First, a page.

Take the example of DJ Mag, the leading propaganda mill of electronic dance music in UK and Europe. Without formal P.R. backing or label endorsement, the writers and reviewers of DJ Mag will not listen, less acknowledge the artist and the music. DJ Mag, Resident Advisor, Daily Beat and many such institutions are essentially revolving around hype, idolatry and nostalgia. Attention and content bestowed upon the popular cabals, the aggressive divas, fetishized imports, confabulations of the past, and the 'dinosaur daddies' of Techno, House and other forms of popular electronica. For a few hundred dollars, you can get flattering feedback or a promising quote, about your latest Techno album, from the big names and institutions.

Ripped out from it's erstwhile anti-establishment environment, Techno has been washed over, rebranded and transformed to fit mainstream ideals. The moral imperative has been muted. Techno is the new pop, or if you prefer rock & roll. Techno has also acquired it's place in the high alters of technology worship. The futurists insist on embracing cyberspace as a gateway and cybertime as lifestyle. In 1978 Kraftwerk envisioned a 'Man Machine' future. Techno, Blade Runner and Terminator followed that prophecy. Yet Techno and it's surrounding culture cannot sustain itself by mere replication, nor by myth creation, but by advancing technology - which has no particular loyalty to an era, race or identity. The "magician of Techno", Jeff Mills did manage to place the genre as contemporary high-art, as a purist. Yet only after embracing certain aesthetics of formal music, namely western classical. Super-stars like Ritchie Hawtins and Carl Cox, way past their apex, eventually rely on humongous visual spectacles and hype to justify their brand of no-brain Techno drills. The token white divas will take up their place, every now and then, yet under the men who own the biggest cartels of Techno. Even as dominant discourses are pegged on historicism, of Detroit, Chicago, Ibiza and Berlin, the next milestones and architects of Techno music will appear elsewhere. Invoked by a new generation of minds and bodies. The future of Techno will not be so binary, nor black/white and not to be found inside some 'Boiler Room'.

Techno enthusiasts often praise the genre (and culture) as being socially open, which also recurs in academic research, that DJs, curators and clubs enable a 'sense of community'. That very 'sense' starts to fall apart as we encounter the privilege one needs to gain access into all such communities and their corresponding spaces. The privilege, be it financial, institutional, racial or linguistic is but mandatory, to get access into the big existing meccas of Techno. Be it Berghain in Berlin, Fabric in London or Amnesia in Ibiza, access is based on wealth and profile. Yet that is dominant culture, business-as-usual across thousands of nightclubs and festivals. Techno cannot yield itself in open society while it booms inside exclusive and competing arenas of entertainment. Long gone is the era when warehouse parties and raves were hatched on inclusive ethics - when the future held wanton hope, and collective fantasy shaped Techno music gatherings. Most unlikely that energy will reanimate anytime in the near future. As super-clubs butcher Techno upon the treadmill of elitism, as festival curators and high-profile DJs collude for higher turnouts, profits and fame, late-capitalism devours Techno as homogenous entertainment. The lovers of Techno music are pushed to the margins and so is the possibility of a breakthrough. Hope is futile without resistance. The very dogma upon which Techno music and it's nascent culture was conceived.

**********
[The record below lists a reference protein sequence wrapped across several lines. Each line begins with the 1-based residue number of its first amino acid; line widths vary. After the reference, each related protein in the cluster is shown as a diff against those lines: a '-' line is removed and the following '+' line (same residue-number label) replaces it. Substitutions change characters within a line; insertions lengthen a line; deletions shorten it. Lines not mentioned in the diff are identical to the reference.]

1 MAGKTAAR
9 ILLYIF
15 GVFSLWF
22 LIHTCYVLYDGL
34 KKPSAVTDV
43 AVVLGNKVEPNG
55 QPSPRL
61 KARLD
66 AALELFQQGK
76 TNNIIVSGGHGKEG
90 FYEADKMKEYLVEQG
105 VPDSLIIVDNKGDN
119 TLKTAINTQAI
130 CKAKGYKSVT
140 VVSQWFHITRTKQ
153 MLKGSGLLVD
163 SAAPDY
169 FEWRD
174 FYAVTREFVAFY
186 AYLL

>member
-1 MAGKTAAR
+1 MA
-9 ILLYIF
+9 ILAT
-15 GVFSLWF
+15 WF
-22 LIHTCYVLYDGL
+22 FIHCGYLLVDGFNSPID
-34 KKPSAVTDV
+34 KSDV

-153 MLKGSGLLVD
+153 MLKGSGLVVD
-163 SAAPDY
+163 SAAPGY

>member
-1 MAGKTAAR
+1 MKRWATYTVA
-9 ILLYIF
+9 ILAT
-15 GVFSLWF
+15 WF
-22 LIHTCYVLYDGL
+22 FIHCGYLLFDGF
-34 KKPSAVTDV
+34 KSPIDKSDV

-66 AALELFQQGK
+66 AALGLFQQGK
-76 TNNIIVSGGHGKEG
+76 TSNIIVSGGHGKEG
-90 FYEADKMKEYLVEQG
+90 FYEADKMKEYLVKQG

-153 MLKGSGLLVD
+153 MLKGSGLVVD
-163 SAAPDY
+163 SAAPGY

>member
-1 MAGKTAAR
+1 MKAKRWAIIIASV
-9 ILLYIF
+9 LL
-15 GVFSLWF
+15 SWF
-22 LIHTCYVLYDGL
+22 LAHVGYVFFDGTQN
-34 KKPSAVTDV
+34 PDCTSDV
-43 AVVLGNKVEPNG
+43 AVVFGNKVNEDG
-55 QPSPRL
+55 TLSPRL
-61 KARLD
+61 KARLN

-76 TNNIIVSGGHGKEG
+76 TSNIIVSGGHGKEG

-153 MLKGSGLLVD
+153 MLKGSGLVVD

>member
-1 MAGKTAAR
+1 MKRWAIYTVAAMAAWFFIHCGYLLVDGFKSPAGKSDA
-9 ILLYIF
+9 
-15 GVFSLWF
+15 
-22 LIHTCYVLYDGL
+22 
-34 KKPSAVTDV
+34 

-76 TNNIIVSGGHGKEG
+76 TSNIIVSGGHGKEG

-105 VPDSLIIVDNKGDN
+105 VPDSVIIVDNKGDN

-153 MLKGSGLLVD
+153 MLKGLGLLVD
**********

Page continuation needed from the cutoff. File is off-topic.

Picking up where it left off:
Wether Techno will be liberated from it's hiatus or not is open to speculation. Audibly the conundrum of 4/4 has reached it's limits. The endless and identical practices have steadily undermined creativity and individuality in Techno. Ableton or Logic, hardware or software, this new synth or that old one, WAV or vinyl - insignificant iterations inside a binary universe. Yet these factors alone cannot exhaust Techno music and it's 'technoid' (part human part machine) energy. As the perceptions of Techno never stay fixed for too long, so shouldn't it's ruling order, aesthetics and output. As any kind of popular music, which does not evolve or give way to new possibilities, eventually collapses or implodes from within. Either way, for now Techno will continue to mutate, as technology continues to enhance and accelerate. The gravitas of Techno is not vested in perfection nor conformity, but in the power of imagination, dedication to the artform and the will to liberate. Techno will exist, as long as our collective presence gives it meaning. Till then, Post-Techno is incubating!